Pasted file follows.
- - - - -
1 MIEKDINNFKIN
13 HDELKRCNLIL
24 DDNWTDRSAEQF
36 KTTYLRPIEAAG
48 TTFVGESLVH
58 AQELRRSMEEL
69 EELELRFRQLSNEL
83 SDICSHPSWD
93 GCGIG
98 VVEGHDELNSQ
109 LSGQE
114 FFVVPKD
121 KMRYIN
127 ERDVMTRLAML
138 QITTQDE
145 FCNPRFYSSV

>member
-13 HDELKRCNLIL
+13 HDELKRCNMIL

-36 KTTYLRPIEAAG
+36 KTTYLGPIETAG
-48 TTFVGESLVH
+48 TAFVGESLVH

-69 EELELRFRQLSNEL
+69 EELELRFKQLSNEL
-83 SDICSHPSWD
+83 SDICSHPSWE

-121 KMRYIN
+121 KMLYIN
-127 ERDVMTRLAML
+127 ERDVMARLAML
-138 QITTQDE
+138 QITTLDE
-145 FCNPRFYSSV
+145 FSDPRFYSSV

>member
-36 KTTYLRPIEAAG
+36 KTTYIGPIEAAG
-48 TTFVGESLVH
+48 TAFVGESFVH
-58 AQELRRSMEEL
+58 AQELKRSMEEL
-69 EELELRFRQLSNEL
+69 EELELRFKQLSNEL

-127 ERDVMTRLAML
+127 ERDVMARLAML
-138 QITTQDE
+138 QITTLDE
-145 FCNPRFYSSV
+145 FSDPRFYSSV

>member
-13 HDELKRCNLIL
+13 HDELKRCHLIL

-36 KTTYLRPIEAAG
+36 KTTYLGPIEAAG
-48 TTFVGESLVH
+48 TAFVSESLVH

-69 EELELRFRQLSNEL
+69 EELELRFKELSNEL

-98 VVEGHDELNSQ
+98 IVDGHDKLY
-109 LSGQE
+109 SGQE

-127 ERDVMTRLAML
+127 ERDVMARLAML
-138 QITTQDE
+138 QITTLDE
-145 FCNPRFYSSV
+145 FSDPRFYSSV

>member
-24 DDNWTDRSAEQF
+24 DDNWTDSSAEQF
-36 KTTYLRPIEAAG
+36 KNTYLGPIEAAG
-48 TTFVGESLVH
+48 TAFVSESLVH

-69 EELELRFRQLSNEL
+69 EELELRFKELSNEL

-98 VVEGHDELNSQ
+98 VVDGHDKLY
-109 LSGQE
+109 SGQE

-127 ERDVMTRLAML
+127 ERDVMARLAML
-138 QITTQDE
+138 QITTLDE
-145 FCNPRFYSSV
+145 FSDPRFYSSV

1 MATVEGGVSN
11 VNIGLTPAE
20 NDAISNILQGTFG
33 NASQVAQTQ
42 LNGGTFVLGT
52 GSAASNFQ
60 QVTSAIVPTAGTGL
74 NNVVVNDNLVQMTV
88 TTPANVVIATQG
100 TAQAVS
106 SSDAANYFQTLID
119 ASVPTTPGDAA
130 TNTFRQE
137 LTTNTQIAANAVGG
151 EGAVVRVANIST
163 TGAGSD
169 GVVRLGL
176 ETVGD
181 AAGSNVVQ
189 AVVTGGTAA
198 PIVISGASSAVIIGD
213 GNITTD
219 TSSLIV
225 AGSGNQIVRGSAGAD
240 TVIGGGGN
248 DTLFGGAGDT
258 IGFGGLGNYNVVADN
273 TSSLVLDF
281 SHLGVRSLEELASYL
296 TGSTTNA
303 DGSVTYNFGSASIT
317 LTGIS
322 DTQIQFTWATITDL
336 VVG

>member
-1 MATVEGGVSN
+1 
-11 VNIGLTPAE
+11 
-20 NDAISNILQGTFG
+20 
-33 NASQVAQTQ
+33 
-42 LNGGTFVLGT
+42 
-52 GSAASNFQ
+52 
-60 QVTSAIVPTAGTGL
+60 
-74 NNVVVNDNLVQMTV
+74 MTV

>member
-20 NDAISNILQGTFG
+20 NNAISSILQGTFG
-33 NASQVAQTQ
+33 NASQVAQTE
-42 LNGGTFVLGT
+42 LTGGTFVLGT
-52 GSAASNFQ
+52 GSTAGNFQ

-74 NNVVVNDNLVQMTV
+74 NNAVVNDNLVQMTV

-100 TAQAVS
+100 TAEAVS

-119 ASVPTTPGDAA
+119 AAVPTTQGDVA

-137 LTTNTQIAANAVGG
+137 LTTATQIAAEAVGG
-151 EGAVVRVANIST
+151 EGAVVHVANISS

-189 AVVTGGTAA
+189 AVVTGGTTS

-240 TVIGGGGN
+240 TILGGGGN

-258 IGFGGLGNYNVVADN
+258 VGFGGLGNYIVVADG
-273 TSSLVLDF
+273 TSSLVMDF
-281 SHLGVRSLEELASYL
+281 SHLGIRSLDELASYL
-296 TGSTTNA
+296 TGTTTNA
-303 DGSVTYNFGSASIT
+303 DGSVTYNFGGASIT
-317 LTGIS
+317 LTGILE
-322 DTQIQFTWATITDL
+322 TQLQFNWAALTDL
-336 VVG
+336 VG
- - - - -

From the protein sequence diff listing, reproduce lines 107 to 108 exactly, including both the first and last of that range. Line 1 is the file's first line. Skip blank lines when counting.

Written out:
181 AAGSNVVQ
189 AVVTGGTAA